Becoming part of a new family after marrying your spouse can be daunting for anyone, but likely not as nerve-wracking as joining the ranks of the royal family. Kate Middleton learned that when she became the Duchess of Cambridge after marrying Prince William back in 2011.
On top of all the protocols, rituals, and rules that go along with the lavish ceremony, she also had to quickly pick up on the proper vocabulary for her new lofty title. Kate Fox, social anthropologist and author, revealed just how tricky it can be to learn the correct terminology in her book,Watching the English: The Hidden Rules of English Behavior.
Ican’t imagine being told I couldn’t say something as simple as “toilet” or “patio,” but I guess it’s a small price to payfor becoming royalty!And you can’t denythat the pet names the royal family sticks to for their parents arepretty darn adorable.
Did you realize there were this many restrictions on the words royal family members shouldn’t be saying?
Let us know in the comments which one shocked you the most and be sure to SHARE with your friends!
[H/T: Daily Mail]
Although this sounds like the fancier option for asking someone to repeat themselves when you’ve missed something they said, the author of Watching the Englishexplains that itsFrench origins make it non-royal friendly.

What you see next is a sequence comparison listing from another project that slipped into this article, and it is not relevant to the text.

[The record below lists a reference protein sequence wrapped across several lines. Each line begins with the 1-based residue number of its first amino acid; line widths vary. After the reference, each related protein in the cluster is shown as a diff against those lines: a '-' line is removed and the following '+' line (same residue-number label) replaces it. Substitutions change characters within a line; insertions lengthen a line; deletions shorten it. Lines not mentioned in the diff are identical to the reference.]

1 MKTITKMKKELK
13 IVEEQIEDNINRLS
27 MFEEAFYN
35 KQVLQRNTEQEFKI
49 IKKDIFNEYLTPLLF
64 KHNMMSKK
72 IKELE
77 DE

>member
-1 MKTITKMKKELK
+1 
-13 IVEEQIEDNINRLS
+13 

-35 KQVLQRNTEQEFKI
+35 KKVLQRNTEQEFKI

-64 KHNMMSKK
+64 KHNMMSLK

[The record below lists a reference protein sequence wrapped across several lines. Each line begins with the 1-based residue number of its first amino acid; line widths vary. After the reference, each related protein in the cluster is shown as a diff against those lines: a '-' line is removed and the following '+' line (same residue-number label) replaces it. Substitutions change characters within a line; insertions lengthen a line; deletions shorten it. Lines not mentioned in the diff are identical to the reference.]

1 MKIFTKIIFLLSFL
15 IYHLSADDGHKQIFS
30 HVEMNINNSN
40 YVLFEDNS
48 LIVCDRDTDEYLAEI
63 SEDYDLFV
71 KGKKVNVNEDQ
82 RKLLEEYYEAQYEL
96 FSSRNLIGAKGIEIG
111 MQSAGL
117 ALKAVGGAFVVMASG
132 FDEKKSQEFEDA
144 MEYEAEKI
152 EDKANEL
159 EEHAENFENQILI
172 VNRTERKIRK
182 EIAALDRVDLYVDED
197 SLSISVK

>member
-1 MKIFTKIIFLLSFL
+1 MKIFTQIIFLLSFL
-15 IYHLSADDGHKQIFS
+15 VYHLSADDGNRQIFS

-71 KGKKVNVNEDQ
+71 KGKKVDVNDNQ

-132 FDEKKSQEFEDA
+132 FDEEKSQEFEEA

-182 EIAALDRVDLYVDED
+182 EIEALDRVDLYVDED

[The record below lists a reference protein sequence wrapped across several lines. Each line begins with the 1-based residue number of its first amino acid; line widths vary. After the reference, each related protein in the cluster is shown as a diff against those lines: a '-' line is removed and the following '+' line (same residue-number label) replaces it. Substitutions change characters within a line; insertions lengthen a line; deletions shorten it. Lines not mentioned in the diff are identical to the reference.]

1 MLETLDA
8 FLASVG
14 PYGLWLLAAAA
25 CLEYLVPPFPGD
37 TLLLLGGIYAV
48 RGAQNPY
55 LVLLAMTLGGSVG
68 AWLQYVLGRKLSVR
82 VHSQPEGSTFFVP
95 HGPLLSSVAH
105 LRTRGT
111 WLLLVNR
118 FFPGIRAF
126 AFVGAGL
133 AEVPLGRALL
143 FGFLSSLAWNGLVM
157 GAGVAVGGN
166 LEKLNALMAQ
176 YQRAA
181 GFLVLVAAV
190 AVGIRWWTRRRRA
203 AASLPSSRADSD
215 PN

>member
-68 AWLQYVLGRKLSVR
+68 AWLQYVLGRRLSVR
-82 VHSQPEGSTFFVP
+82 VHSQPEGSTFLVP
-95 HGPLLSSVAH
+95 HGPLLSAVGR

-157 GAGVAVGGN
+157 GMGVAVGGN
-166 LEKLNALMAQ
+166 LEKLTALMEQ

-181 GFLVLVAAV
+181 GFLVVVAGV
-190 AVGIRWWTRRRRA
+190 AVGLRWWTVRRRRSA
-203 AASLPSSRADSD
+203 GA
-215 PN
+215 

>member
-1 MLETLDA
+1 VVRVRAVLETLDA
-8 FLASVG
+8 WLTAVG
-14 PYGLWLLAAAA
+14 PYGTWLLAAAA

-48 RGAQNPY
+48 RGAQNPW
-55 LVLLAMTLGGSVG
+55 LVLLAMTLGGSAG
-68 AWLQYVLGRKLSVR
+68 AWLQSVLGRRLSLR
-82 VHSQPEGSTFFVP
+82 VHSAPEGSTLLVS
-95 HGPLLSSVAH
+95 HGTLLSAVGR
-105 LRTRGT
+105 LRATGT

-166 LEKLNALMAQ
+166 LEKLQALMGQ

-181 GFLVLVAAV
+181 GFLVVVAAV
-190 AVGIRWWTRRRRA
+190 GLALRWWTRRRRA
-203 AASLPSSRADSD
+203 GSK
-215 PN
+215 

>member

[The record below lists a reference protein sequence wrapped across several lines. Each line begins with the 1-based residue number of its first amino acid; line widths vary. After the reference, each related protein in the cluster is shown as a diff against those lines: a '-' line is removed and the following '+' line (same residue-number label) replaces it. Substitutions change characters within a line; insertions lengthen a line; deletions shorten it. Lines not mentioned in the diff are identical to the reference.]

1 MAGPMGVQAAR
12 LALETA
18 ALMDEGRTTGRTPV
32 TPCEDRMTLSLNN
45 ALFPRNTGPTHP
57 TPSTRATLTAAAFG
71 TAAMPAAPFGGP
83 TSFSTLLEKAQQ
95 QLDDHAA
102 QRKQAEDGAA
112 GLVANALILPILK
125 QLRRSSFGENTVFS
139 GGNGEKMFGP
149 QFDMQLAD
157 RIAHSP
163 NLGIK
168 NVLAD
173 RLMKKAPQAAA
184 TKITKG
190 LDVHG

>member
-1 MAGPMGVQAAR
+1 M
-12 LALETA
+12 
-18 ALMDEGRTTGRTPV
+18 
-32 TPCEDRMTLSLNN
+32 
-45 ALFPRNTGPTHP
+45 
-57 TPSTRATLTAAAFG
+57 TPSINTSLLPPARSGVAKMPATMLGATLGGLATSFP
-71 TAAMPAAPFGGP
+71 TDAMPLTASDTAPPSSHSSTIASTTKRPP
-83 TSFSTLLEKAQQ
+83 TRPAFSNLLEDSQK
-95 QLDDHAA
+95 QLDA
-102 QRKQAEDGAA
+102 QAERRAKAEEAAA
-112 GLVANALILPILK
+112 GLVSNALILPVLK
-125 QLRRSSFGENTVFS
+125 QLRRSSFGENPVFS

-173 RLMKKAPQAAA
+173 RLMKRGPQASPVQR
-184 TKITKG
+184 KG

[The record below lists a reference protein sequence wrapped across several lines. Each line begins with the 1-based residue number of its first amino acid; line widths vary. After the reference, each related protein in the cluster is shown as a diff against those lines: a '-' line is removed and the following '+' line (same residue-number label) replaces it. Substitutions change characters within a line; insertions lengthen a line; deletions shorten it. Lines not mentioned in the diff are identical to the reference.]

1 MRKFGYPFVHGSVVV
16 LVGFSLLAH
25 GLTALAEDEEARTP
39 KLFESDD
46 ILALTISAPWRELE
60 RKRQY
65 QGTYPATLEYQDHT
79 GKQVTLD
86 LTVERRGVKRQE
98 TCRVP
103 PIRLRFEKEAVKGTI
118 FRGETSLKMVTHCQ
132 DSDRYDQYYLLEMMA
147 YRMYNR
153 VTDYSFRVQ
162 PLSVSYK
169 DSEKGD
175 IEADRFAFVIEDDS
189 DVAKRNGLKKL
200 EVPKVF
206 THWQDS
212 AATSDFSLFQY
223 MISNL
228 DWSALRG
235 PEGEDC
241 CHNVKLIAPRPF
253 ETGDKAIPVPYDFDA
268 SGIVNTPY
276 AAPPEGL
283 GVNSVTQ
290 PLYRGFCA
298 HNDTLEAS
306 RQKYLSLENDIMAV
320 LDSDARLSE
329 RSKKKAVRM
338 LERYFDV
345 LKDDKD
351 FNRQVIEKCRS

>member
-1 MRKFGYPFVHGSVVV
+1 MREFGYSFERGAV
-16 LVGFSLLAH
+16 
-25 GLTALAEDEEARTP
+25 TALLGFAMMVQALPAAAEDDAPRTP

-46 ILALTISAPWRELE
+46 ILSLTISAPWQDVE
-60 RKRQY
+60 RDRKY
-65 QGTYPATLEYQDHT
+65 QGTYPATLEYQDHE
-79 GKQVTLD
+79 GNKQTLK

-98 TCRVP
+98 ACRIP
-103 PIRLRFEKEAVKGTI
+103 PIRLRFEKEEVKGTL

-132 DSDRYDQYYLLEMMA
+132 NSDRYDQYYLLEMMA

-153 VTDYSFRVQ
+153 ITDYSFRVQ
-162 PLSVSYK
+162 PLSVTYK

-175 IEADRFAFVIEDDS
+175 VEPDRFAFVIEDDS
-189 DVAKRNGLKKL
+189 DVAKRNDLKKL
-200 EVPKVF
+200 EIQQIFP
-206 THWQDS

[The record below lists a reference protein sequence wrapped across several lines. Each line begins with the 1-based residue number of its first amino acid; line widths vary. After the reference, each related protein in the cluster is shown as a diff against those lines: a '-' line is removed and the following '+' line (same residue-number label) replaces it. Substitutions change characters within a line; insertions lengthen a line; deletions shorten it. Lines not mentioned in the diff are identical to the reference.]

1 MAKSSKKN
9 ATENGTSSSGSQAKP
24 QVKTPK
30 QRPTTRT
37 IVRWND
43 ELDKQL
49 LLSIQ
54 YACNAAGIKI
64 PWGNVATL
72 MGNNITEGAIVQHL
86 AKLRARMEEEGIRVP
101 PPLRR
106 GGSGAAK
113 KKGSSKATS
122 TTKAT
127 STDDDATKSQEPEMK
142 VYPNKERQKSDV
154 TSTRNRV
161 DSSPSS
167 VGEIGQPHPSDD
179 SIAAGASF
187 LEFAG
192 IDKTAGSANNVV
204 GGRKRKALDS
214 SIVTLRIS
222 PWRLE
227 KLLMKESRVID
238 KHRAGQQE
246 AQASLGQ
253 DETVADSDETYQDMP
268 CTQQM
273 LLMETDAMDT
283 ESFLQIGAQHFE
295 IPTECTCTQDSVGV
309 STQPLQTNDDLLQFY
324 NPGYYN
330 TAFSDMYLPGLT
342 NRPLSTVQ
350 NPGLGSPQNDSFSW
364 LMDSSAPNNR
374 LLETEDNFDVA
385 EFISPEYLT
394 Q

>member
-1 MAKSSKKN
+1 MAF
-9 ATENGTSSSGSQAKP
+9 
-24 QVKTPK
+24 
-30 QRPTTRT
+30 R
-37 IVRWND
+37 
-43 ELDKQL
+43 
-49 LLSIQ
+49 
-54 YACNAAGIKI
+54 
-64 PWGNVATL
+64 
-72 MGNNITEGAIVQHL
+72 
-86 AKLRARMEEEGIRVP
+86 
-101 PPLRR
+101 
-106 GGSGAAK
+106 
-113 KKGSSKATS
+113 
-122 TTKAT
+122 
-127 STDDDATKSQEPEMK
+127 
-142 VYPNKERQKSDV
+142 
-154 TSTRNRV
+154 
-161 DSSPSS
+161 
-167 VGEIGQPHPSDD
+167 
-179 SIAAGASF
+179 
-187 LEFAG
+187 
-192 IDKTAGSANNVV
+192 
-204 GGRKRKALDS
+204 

Instead, Kate would be expected to say, “sorry,” or “what” or combine the two for, “sorry, what?”
The royal family apparently never loses affection for parents, always referring to them as “mummy” and “daddy” even well into adulthood.
If you ever hear Kate calling someone “posh,” it’s only in a tongue-and-cheek joking way.When describing someone who’s super classy and upperclass, she would say “smart.”
Again, the French origins of this word make it a no-no, so they say “loo” or “lavatory” instead. However, while Kate was still just dating William, there were rumors of her mother making the grave mistake of saying the banned word around the Queen.
If Kate splashes herself with a fragrance, she refers to it as a “scent,” again likely due to the French origins of the term.
According to the author, whether dining at a fancy banquet like the one above or sitting at home with just William, George, and Charlotte, Kate wouldask for an extra “helping”if she was still feeling peckish.
InEngland, amiddle class family might sit down for “tea,” meaninganafternoon snack or a full meal like what we would call dinner.
The royal family, however, only uses the term torefer to the hot beverage and “dinners” are strictly events thatrequire fancy invitations. The book explains that the evening meal is usually called “supper.”
We would call this a living room, but Kate enjoys relaxing in her family’s “drawing room” or “sitting room,” instead.
According to Watching the English, Princess Beatrice, shown above,might try to find Kate on the “terrace” at this garden party rather than the “patio.”
If the Duchess was craving a confection after dinner, she would ask for “pudding” instead of a “sweet” or “dessert.”
Did we miss any strange vocabulary restrictions you’ve heard from the royal family? Let us know below and be sure to SHARE with your friends!
Read more: https://www.littlethings.com/things-kate-cant-say/